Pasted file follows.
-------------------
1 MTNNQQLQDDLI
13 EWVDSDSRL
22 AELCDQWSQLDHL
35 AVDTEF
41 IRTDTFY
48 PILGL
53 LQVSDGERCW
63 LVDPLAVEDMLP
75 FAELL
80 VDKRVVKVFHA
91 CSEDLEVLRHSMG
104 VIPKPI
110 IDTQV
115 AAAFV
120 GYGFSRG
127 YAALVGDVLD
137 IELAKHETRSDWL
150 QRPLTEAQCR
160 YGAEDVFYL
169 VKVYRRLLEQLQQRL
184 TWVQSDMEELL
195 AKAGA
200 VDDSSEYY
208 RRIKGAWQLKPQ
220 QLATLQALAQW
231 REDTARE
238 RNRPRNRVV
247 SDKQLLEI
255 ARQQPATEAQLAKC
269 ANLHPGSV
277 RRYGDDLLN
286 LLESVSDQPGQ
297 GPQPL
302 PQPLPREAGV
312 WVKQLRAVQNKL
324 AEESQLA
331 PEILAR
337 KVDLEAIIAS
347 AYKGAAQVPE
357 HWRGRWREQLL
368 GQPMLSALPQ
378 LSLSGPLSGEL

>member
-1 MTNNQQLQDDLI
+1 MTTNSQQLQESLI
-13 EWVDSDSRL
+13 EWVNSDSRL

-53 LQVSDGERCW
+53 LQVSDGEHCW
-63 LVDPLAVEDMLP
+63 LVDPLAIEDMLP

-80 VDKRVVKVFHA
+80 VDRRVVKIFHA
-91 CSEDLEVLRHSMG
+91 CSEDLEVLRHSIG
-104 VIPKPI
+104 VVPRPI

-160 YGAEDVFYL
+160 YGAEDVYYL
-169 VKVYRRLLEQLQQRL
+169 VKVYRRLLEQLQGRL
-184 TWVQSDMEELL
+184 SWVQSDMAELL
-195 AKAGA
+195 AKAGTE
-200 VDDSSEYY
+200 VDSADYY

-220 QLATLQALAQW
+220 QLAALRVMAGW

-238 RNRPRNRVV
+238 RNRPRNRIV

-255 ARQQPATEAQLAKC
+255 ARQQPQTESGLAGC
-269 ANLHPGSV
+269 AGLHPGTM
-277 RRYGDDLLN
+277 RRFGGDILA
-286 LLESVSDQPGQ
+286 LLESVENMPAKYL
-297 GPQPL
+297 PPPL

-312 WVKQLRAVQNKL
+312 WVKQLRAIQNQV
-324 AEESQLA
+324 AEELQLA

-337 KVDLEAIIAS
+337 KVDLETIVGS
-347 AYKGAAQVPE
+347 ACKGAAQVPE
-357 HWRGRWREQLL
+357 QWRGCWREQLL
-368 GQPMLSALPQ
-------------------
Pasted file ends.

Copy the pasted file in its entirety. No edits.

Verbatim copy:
1 MTNNQQLQDDLI
13 EWVDSDSRL
22 AELCDQWSQLDHL
35 AVDTEF
41 IRTDTFY
48 PILGL
53 LQVSDGERCW
63 LVDPLAVEDMLP
75 FAELL
80 VDKRVVKVFHA
91 CSEDLEVLRHSMG
104 VIPKPI
110 IDTQV
115 AAAFV
120 GYGFSRG
127 YAALVGDVLD
137 IELAKHETRSDWL
150 QRPLTEAQCR
160 YGAEDVFYL
169 VKVYRRLLEQLQQRL
184 TWVQSDMEELL
195 AKAGA
200 VDDSSEYY
208 RRIKGAWQLKPQ
220 QLATLQALAQW
231 REDTARE
238 RNRPRNRVV
247 SDKQLLEI
255 ARQQPATEAQLAKC
269 ANLHPGSV
277 RRYGDDLLN
286 LLESVSDQPGQ
297 GPQPL
302 PQPLPREAGV
312 WVKQLRAVQNKL
324 AEESQLA
331 PEILAR
337 KVDLEAIIAS
347 AYKGAAQVPE
357 HWRGRWREQLL
368 GQPMLSALPQ
378 LSLSGPLSGEL

>member
-1 MTNNQQLQDDLI
+1 MTTNSQQLQESLI
-13 EWVDSDSRL
+13 EWVNSDSRL

-53 LQVSDGERCW
+53 LQVSDGEHCW
-63 LVDPLAVEDMLP
+63 LVDPLAIEDMLP

-80 VDKRVVKVFHA
+80 VDRRVVKIFHA
-91 CSEDLEVLRHSMG
+91 CSEDLEVLRHSIG
-104 VIPKPI
+104 VVPRPI

-160 YGAEDVFYL
+160 YGAEDVYYL
-169 VKVYRRLLEQLQQRL
+169 VKVYRRLLEQLQGRL
-184 TWVQSDMEELL
+184 SWVQSDMAELL
-195 AKAGA
+195 AKAGTE
-200 VDDSSEYY
+200 VDSADYY

-220 QLATLQALAQW
+220 QLAALRVMAGW

-238 RNRPRNRVV
+238 RNRPRNRIV

-255 ARQQPATEAQLAKC
+255 ARQQPQTESGLAGC
-269 ANLHPGSV
+269 AGLHPGTM
-277 RRYGDDLLN
+277 RRFGGDILA
-286 LLESVSDQPGQ
+286 LLESVENMPAKYL
-297 GPQPL
+297 PPPL

-312 WVKQLRAVQNKL
+312 WVKQLRAIQNQV
-324 AEESQLA
+324 AEELQLA

-337 KVDLEAIIAS
+337 KVDLETIVGS
-347 AYKGAAQVPE
+347 ACKGAAQVPE
-357 HWRGRWREQLL
+357 QWRGCWREQLL
-368 GQPMLSALPQ